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Proceedings Paper

Tracking illegally parked vehicles using correlation of multi-scale difference of Gaussian filtered patches
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Paper Abstract

Detection and tracking of illegally parked vehicles are usually considered as crucial steps in the development of a video-surveillance based traffic-management system. The major challenge in this task lies in making the tracking phase illumination-change tolerant. The paper presents a two-stage process to detect vehicles parked illegally and monitor these in subsequent frames. Chromaticity and brightness distortion estimates are used in the first stage to segment the foreground objects from the remainder of the scene. The process then locks onto all stationary 'vehicle'-size patches, parts of which overlap with the regions of interest marked interactively a priori. The second stage of the process is applied subsequently to track all the illegally parked vehicles detected during the first stage. All the locked patches are filtered using a difference-of-Gaussian (DoG) filter operated at three different scales to capture a broad range of information. In succeeding frames patches at the same locations are similarly DoG filtered at the three different scales and the results matched with the corresponding ones initially generated. A combined score based on correlation estimates is used to track and confirm the existence of the illegally parked vehicles. Use of the DoG filter helps in extracting edge based features of the patches thus making the tracking process broadly illumination-invariant. The two-stage approach has been tested on the United Kingdom Home Office iLIDS dataset with encouraging results.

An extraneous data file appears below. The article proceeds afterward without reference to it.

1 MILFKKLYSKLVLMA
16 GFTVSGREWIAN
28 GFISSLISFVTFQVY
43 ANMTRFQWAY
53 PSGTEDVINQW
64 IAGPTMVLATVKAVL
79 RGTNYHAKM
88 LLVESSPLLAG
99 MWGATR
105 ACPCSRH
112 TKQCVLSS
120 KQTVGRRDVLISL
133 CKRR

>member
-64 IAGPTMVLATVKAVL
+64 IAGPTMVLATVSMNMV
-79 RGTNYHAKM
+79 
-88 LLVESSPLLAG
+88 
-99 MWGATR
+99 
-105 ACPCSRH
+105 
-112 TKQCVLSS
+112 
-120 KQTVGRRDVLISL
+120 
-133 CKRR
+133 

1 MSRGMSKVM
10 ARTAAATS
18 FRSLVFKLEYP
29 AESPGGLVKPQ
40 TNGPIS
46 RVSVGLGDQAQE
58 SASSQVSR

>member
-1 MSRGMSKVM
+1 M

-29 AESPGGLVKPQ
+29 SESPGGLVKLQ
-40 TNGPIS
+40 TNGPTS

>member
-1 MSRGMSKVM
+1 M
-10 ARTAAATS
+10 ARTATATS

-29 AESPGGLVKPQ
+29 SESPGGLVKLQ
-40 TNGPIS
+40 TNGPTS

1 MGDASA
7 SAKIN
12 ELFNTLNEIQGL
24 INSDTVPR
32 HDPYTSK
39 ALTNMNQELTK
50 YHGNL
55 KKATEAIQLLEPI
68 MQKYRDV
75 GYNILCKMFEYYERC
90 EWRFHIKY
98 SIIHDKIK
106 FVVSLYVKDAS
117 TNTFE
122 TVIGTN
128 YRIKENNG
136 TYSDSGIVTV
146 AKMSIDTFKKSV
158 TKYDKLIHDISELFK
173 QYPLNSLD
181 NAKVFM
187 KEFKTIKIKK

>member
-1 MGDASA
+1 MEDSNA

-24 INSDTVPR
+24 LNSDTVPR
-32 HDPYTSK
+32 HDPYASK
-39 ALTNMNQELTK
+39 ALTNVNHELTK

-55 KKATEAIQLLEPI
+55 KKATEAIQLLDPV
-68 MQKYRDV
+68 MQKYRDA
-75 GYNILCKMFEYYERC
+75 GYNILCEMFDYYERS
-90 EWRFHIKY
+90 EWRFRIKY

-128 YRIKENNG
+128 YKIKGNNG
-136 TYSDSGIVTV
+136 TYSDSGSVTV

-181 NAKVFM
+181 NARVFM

Paper Details

Date Published: 26 April 2011
PDF: 9 pages
Proc. SPIE 8055, Optical Pattern Recognition XXII, 805503 (26 April 2011); doi: 10.1117/12.883821
Show Author Affiliations
Bhargav Mitra, Univ. of Sussex (United Kingdom)
Waqas Hassan, Univ. of Sussex (United Kingdom)
Nagachetan Bangalore, Univ. of Sussex (United Kingdom)
Philip Birch, Univ. of Sussex (United Kingdom)
Rupert Young, Univ. of Sussex (United Kingdom)
Chris Chatwin, Univ. of Sussex (United Kingdom)

Published in SPIE Proceedings Vol. 8055:
Optical Pattern Recognition XXII
David P. Casasent; Tien-Hsin Chao, Editor(s)

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